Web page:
Carved Ivory Netsuke of a Large Fierce Shishi Temple Dog

Carved Ivory Netsuke of a Large Fierce Shishi Temple Dog Climbing Upon a ‘Tama’
Late Edo Period Early 19th Century
Size: 4cm high, 2.5cm wide, 3.5cm deep - 1½ ins high, 1 ins wide, 1¼ ins deep
The function of the netsuke was to act as a toggle or counterpoise at the opposite end of the cord which held the inro or other small accessory which dangled from the girdle. Originally a small gourd performed this task sometimes acting as an amulet and later on used as a flask for sake. This appears to have come into use in the 16th century and in the early Edo period, together with other small articles, it was suspended from the girdle by a ring made of ivory. At the end of the 17th century the custom of hanging inro and money purses ‘Kinchaku’ on a cord from seals imported from China and pierced with a hole to take the cord was well established. The Japanese carvers needing new employment increasingly began to turn their attention to these small objects. However, for some time netsuke do not seem to have been worn by the Samurai classes, but were cultivated by the merchants who prized them together with the tobacco pouch, just as much as the Samurai prized their swords. By 1781, in a list of artisans compiled by Inaba Michitatsu, fifty seven carvers of netsuke are given, among whom are a shintō and several Buddhist priests.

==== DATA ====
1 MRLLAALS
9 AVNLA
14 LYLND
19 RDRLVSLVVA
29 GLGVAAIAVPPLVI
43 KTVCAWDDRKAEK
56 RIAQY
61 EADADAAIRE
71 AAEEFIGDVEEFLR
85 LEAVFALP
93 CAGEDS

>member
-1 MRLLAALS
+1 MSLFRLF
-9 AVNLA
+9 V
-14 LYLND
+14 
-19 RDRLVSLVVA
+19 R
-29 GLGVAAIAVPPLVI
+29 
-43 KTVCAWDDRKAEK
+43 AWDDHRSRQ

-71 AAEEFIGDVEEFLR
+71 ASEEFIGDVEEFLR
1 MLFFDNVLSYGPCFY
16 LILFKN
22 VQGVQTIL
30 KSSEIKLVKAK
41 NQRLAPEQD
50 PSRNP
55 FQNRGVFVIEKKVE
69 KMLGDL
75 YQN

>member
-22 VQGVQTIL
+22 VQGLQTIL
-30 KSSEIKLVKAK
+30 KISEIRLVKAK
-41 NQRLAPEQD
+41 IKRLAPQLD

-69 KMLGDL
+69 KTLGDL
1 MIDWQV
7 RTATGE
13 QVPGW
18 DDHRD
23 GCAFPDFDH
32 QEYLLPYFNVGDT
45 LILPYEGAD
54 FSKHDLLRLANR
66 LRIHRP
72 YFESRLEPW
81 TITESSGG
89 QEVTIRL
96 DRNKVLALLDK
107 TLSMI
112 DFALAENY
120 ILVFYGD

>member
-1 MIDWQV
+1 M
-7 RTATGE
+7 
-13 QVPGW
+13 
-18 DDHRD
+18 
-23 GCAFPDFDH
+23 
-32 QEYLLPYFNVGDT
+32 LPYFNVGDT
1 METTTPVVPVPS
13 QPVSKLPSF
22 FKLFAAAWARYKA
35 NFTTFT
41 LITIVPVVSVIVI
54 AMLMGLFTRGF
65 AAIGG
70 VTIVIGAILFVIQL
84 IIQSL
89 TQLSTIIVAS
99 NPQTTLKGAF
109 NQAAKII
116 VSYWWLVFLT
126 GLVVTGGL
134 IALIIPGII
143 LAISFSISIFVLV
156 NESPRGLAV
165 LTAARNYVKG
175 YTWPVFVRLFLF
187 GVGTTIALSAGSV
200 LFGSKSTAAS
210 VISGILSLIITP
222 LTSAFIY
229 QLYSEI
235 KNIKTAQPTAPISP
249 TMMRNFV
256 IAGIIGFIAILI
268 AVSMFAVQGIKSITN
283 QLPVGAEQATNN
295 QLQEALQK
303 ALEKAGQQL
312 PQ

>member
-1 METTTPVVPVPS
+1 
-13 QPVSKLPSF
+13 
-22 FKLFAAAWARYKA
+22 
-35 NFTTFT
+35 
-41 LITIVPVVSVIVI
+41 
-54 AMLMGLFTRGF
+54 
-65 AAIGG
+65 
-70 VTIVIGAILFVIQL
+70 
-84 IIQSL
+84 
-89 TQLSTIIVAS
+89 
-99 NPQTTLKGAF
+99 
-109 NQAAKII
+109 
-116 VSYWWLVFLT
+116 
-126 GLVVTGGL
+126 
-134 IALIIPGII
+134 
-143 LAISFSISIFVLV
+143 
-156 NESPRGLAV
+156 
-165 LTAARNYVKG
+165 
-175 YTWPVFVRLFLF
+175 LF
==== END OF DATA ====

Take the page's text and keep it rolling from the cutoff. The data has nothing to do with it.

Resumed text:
Carved Ivory Netsuke of a Large Fierce Shishi Temple Dog

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ENQUIRIES

+44 (0) 207 689 7500

+44 (0)7836 684133
+44 (0)7768 236921

enquiries@finch-and-co.co.uk